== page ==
Langkawi 5: escape from Langkawi
I spent the afternoon at Pasir Panjang, and now I'm spending the night. It was hard to get here, but worth it in the end. Partly due to me assuming locals knew what they were talking about and not triple checking the instructions sent by the accommodation. There are (at least) two jettyes from which boats leave for Pulau Tuba, but from one of them - Paken Rabu - they don't or won't stop at Pasir Panjang. This was the one I ended up at first, just north of Chopm Park. I asked after boats and was told to wait around (by a lady selling snacks and cakes). I got the same information from a random guy with a van. The only authoritative place I found was a tour desk in side a desolate mall-like building, and the guy there essentially told me to go ask random people outside. So having been given time estimates of between one and two hours, I wandered back through Chopm Park to see the Langkawi Legends statues (photos).
I had never been anticipating getting on a boat immediately; just went to find out times. I needed to find an ATM and pick up some supplies. I did this in the main Kuah Jetty, which took a while due to crowds and queues, and then I walked back to Paken Rabu. I was told to wait some more... then as the boat arrived, they told me they couldn't drop me at Pasir Panjang after all. And pointed vaguely back to the main jetty. It would have been nice if they'd told me that two hours prior. I wandered around the main jetty asking after boats to Pulau Tuba for ages, with people pointing vaguely in different directions... all seemed pretty confident there were boats, just not very specific with information about where to find them. I eventually went far enough around the side to find an opening which looked like it led to boats. Some teenagers led me through a gate to a cafe attached to a small jetty, where they confirmed I could go to Pasir Panjang. This is Marble Beach jetty; and if I'd continued along the road I would been able to enter through a gate with a sign that said as much. I had to wait until there were more people unless I wanted to charter a boat for 50rm. I bought some juice and waited. Just as I was starting to think about giving up, about 50 minutes later, I was summoned to join a couple, an old man, and a young boy with a cake box. I paid 10rm for the 10 minute journey, and they dropped me on the beach at Pasir Panjang.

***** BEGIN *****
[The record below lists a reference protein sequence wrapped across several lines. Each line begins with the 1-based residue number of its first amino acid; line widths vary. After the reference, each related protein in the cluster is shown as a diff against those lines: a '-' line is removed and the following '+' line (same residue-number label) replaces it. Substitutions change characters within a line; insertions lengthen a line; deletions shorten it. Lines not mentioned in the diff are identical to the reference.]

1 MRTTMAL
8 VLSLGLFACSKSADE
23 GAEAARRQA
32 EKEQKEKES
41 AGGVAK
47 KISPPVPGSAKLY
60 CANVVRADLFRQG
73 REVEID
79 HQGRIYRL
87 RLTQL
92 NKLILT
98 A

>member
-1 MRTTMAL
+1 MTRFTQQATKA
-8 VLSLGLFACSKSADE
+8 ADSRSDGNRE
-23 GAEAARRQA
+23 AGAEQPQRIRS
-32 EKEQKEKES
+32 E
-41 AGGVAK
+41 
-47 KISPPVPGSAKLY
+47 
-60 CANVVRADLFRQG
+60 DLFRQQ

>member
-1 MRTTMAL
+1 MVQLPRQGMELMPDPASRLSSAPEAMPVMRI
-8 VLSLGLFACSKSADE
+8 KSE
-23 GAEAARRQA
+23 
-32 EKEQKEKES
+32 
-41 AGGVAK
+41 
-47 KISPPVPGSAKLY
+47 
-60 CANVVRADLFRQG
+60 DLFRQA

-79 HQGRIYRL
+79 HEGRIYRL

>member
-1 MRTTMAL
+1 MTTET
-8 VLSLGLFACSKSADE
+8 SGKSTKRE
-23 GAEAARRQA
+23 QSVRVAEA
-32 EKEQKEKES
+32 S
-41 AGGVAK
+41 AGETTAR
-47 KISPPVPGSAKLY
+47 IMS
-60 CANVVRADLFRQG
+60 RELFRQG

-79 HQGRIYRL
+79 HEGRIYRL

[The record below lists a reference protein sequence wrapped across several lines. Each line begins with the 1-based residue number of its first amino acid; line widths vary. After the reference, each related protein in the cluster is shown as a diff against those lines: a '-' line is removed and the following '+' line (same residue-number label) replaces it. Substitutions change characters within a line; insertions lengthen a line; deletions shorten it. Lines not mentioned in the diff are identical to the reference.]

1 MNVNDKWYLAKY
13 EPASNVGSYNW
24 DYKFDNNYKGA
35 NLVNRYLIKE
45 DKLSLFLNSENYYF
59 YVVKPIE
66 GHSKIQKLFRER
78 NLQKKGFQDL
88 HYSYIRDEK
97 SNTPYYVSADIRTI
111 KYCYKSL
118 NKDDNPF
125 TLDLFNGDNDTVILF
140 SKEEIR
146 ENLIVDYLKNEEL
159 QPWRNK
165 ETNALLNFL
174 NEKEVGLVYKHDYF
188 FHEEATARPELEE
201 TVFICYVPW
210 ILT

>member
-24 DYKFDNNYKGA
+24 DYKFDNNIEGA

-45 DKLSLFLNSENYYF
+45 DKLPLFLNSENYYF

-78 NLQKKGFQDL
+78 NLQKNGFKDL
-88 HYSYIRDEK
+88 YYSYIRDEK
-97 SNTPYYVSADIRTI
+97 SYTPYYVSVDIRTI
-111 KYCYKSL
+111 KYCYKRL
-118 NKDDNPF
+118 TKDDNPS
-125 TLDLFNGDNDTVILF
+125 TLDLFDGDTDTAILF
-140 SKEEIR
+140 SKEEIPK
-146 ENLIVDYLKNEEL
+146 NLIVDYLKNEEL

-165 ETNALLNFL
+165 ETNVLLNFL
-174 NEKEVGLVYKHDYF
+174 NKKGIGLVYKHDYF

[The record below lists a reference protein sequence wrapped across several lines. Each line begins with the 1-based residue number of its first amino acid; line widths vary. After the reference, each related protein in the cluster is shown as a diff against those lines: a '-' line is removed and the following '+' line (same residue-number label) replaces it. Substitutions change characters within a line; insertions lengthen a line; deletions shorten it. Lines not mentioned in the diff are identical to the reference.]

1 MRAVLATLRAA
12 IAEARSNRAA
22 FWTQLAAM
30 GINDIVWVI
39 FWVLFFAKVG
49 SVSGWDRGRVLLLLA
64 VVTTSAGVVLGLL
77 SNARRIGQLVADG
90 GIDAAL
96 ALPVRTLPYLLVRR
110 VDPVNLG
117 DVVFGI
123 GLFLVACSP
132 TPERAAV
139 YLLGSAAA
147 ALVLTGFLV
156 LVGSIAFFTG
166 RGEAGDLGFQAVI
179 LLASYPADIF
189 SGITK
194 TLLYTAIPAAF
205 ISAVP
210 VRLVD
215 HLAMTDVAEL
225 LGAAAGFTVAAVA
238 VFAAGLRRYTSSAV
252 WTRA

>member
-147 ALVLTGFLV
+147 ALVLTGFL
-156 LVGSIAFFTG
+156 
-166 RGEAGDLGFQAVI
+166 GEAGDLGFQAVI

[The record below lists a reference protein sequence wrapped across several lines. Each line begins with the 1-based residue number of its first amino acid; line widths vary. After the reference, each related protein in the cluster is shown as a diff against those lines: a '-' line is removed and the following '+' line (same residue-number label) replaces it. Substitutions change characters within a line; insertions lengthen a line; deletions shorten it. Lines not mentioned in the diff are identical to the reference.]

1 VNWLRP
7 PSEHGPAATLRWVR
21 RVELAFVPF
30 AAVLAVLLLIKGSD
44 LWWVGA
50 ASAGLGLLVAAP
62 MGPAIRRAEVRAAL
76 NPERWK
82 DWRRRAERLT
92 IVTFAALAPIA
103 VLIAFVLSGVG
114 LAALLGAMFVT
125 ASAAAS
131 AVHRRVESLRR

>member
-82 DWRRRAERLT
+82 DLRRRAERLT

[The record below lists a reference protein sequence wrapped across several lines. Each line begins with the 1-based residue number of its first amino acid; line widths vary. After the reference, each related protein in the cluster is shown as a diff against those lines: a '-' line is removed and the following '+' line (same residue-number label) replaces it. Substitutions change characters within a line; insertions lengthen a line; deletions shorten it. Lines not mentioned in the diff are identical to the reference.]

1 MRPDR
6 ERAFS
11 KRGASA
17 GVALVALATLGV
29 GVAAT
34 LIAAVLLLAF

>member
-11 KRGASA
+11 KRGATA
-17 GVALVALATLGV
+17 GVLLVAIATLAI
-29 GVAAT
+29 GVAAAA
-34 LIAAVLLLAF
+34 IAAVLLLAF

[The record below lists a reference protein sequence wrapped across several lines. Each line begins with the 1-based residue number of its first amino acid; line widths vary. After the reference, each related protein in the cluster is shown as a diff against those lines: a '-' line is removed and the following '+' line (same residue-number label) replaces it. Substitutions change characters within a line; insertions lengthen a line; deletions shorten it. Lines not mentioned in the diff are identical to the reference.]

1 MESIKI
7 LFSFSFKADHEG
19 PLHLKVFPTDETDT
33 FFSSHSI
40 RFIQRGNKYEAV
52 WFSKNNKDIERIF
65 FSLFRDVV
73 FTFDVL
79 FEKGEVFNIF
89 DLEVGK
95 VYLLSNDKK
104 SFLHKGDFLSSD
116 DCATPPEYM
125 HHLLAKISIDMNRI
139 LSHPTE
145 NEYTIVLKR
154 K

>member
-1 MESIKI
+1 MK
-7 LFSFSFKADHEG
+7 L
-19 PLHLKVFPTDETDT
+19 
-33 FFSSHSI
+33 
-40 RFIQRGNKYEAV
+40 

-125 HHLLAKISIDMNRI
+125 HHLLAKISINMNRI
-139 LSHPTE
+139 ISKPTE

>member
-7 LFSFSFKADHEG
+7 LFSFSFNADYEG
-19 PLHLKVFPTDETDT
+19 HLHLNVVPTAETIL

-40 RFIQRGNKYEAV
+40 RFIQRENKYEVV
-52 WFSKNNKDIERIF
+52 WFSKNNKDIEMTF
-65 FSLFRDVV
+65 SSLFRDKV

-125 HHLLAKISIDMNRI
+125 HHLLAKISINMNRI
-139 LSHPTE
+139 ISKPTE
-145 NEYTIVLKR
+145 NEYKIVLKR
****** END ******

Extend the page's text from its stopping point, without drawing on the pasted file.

This is an 800m beach accessible only by boat or a crawl through the jungle around the edge of a cliff to the next beach (which is connected by road to the rest of the island). It's owned by scrawny, beardy, 72 year old Gus; the cabins were built by workaway volunteers. Everything is palm trees, coconuts, natural wood and corrugated steel. There's everything you need, but nothing more. Koi from Thailand runs the kitchen, cooking up local and Thai dishes for far more than they cost on the main island; but that's okay, there's no shop or supplies on Tuba, so stock has to come by boat. The food is delicious though, and taking (off-menu) veggie options reduces the price considerably.
I'm writing this in dimming light as I sit around the table with Koi, Gus, and other guests. Everyone comes here looking to get away. We just ate dinner (kangkong and rice for me) and now we are variously nibbling at chocolate, coconut, beer, wine. As they drink more and relax, the conversation gets political and strongly opinionated and the rest of the world starts to feel closer again.
This afternoon I made the aforementioned crawl through the jungle to the next beach, then started following the road that leads to the homestay there. After a few minutes walking, I met Won, who took me on the back of his scooter to see the brdige across to the next island (or is it still Tuba?), a small waterfall, and a couple of villages before dropping me back where he found me. Pulau Tuba is the only other inhabited island of Langkawi's 99, beside the main one. Won was visiting Langkawi from KL, and took a day to see Tuba. This was a stroke of good luck, as I wasn't expecting to see much beyond Pasir Panjang. We were out for about two hours, and covered about half of the roads on the island.
Back, I swam in the sea and set up my hammock. Finally! I've been carrying this thing around for years and this is the first time I've actually managed to string it up between palm trees.
Most of the other guests were leaving the next day, and whilst I didn't want to have to charter my own boat to return to the main island if I didn't have to, I also didn't want to depart before noon. I decided to stay longer, meaning I'd ask for my own boat in the evening, but Gus and Koi took this to mean I'd stay an extra night. So... what the hell. I stay.
The accommodation options are private cabins, one of two double rooms in a shared cabin, or a bed in the dorm. I chose the latter of course. The dorm is open to the world, and beds are thin mattresses under mosquito nets. There's no wifi here, but the dorm has one power outlet. I'm the only person sleeping in the dorm.
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